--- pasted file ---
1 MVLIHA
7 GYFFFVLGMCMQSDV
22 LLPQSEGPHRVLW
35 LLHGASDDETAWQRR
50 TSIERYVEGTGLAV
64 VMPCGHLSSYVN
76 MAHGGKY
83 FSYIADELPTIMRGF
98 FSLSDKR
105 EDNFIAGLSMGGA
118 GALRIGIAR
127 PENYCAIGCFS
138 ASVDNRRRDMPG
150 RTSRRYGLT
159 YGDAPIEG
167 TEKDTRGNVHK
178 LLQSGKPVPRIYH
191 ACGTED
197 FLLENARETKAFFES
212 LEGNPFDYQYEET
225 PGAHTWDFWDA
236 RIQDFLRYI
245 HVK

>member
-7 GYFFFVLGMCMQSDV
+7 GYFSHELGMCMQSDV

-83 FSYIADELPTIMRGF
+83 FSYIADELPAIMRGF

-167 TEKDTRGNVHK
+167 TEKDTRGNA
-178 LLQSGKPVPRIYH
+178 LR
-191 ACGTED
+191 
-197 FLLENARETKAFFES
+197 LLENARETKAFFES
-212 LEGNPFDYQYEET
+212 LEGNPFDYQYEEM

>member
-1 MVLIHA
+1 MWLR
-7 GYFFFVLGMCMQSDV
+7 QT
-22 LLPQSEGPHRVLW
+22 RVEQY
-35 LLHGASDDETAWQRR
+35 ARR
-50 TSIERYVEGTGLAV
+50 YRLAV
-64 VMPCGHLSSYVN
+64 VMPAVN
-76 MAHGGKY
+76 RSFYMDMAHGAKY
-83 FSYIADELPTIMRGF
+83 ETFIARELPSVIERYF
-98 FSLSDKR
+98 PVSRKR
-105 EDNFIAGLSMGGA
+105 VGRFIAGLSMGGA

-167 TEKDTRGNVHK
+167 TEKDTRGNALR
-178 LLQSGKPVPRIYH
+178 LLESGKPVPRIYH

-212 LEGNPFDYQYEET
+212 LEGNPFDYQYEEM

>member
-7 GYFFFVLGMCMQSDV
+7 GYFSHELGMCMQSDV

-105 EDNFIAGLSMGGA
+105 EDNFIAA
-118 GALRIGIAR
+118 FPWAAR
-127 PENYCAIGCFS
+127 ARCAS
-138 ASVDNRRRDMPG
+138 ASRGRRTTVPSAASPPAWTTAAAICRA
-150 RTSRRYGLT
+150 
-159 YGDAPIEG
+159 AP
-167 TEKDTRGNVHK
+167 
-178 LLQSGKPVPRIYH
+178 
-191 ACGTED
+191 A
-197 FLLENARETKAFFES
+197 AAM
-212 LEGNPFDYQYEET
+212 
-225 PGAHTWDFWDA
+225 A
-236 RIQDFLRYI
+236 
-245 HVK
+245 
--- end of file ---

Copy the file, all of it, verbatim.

1 MVLIHA
7 GYFFFVLGMCMQSDV
22 LLPQSEGPHRVLW
35 LLHGASDDETAWQRR
50 TSIERYVEGTGLAV
64 VMPCGHLSSYVN
76 MAHGGKY
83 FSYIADELPTIMRGF
98 FSLSDKR
105 EDNFIAGLSMGGA
118 GALRIGIAR
127 PENYCAIGCFS
138 ASVDNRRRDMPG
150 RTSRRYGLT
159 YGDAPIEG
167 TEKDTRGNVHK
178 LLQSGKPVPRIYH
191 ACGTED
197 FLLENARETKAFFES
212 LEGNPFDYQYEET
225 PGAHTWDFWDA
236 RIQDFLRYI
245 HVK

>member
-7 GYFFFVLGMCMQSDV
+7 GYFSHELGMCMQSDV

-83 FSYIADELPTIMRGF
+83 FSYIADELPAIMRGF

-167 TEKDTRGNVHK
+167 TEKDTRGNA
-178 LLQSGKPVPRIYH
+178 LR
-191 ACGTED
+191 
-197 FLLENARETKAFFES
+197 LLENARETKAFFES
-212 LEGNPFDYQYEET
+212 LEGNPFDYQYEEM

>member
-1 MVLIHA
+1 MWLR
-7 GYFFFVLGMCMQSDV
+7 QT
-22 LLPQSEGPHRVLW
+22 RVEQY
-35 LLHGASDDETAWQRR
+35 ARR
-50 TSIERYVEGTGLAV
+50 YRLAV
-64 VMPCGHLSSYVN
+64 VMPAVN
-76 MAHGGKY
+76 RSFYMDMAHGAKY
-83 FSYIADELPTIMRGF
+83 ETFIARELPSVIERYF
-98 FSLSDKR
+98 PVSRKR
-105 EDNFIAGLSMGGA
+105 VGRFIAGLSMGGA

-167 TEKDTRGNVHK
+167 TEKDTRGNALR
-178 LLQSGKPVPRIYH
+178 LLESGKPVPRIYH

-212 LEGNPFDYQYEET
+212 LEGNPFDYQYEEM

>member
-7 GYFFFVLGMCMQSDV
+7 GYFSHELGMCMQSDV

-105 EDNFIAGLSMGGA
+105 EDNFIAA
-118 GALRIGIAR
+118 FPWAAR
-127 PENYCAIGCFS
+127 ARCAS
-138 ASVDNRRRDMPG
+138 ASRGRRTTVPSAASPPAWTTAAAICRA
-150 RTSRRYGLT
+150 
-159 YGDAPIEG
+159 AP
-167 TEKDTRGNVHK
+167 
-178 LLQSGKPVPRIYH
+178 
-191 ACGTED
+191 A
-197 FLLENARETKAFFES
+197 AAM
-212 LEGNPFDYQYEET
+212 
-225 PGAHTWDFWDA
+225 A
-236 RIQDFLRYI
+236 
-245 HVK
+245 